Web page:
The Rwandan minister said her country was desirous of making itself the ideal hub for global and African innovations who could leverage Rwanda as their taste bud as they grow to expand their operations throughout the continent, adding that the Government of Rwanda was especially keen on building partnerships with private sector organisations, the international community, development cooperation partners as well as stakeholders in the digital economy.
“We recognize the need to incorporate gender equity in Africa’s digital inclusion policies. We therefore welcome the decision to create a Protocol on Women in Trade under the auspices of the AfCFTA. We believe gender mainstreaming across all policy areas to be critical. Additionally, as a landlocked country with limited natural resources, we greatly understand the enormous potentials of our people in general and SMEs, women and youth, in particular. So, we are encouraging enabling policies that are national, regional, and continental in nature,” Ms Ingabire said.
AeTrade creating an ecosystem to support, incubate SMEs” – Ethiopian Trade Minister
In his remarks, Mr. Melaku Alebel, Ethiopia’s Trade Minister, said the idea of achieving African integration had been a longstanding objective of the Government of Ethiopia, as a vital component of its broader programme aimed at transforming the Ethiopian economy from an agrarian one to a modern industrial economy.
“We firmly believe in strengthening our trade relationship with other African countries through the AfCFTA. This is very important not only because of the volume of trade but also to achieve the objective of the Pan African movement of creating a strong and united Africa. In general, the AfCFTA aims to shift the gear of Africa’s overall economic growth and industrialization drive in accordance with Agenda 2063: The Africa We Want. At this juncture, I will like to reaffirm Ethiopia’s unwavering commitment to the AfCFTA process,” assured the minister.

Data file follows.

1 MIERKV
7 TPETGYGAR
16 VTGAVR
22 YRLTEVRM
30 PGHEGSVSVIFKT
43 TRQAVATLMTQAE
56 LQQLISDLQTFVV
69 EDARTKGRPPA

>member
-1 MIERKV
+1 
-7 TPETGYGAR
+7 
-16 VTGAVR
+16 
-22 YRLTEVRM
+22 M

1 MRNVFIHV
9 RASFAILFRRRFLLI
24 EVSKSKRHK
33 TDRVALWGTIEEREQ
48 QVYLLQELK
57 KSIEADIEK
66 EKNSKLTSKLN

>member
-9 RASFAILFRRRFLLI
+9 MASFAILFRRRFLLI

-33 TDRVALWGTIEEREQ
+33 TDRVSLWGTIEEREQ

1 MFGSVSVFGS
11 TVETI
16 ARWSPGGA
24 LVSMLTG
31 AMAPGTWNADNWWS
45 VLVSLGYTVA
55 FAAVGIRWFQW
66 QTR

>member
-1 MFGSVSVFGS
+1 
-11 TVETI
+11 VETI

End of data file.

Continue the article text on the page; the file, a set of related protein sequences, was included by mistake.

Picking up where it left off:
While speaking on the theme of the AeTrade high-profile convening, Mr Alebel called for the creation of an ecosystem of support for SMEs to shield and incubate them to grow while also allowing them the opportunity to become independent, noting that the “AeTrade has come up with an innovative approach to do that, striking a balance between Ubuntu and building a competitive approach to business which allows the SMEs to access the AfCFTA marketplace, with support for step by step growth, which will help Africa create its own millionaires and billionaires.”
COVID-19 recovery doomed, without women, youth – Eswatini’s Trade Minister
In his remarks, Mr. Manqoba Khumalo, Minister of Commerce, Industry and Trade for the Kingdom of Eswatini, blamed the fact that African integration was not progressing at the desired pace due to the non-involvement of SMEs, women and youth as drivers of the continental integration efforts. He thus noted that the AfCFTA presents an amazing opportunity for women and youths to play an integral role in accelerating Africa’s integration adding that Africa’s post-COVID-19 economic recovery strategy was doomed to fail if the continent excludes SMEs, women and youths.
“In Eswatini we are making efforts to make sure SMEs, women and youths are not marginalized in the mainstream of our economic activity. For all new FDI coming into the country, we successfully made a business case for SMEs to be the preferred providers of goods and services for these giant companies. In addition, we leverage our strategic partnerships to address some of the challenges these groups are facing in Eswatini. With funding from the EU through COMESA, we have finished the construction of a trade hub with lodging and storage facilities for hundreds of informal traders, mostly women from our rural communities,” he said.
Minister Khumalo said an accelerated integration of Africa required the full participation of SMEs, women and youths who formed a huge chunk of Africa’s demography hence the need for countries to mainstream them in their plans. “Mainstreaming these groups in our economy is a collaborative effort which requires strategic partnership with those who share the ideals and aspirations of our governments, knowing fully well that our biggest common enemy in the continent and across the globe is the scourge of poverty,” concluded Khumalo.
The AeTrade press conference
The AeTrade high-level meeting was followed immediately by a press conference where the Group formally announced the host countries for its regional and continental headquarters as well as providing an update on the Group’s partnership with the AU. In a press statement released shortly after the conference, AeTrade announced it had accepted the offer of the government of Rwanda and Ethiopia as hosts for its continental headquarters and East African regional headquarters, respectively.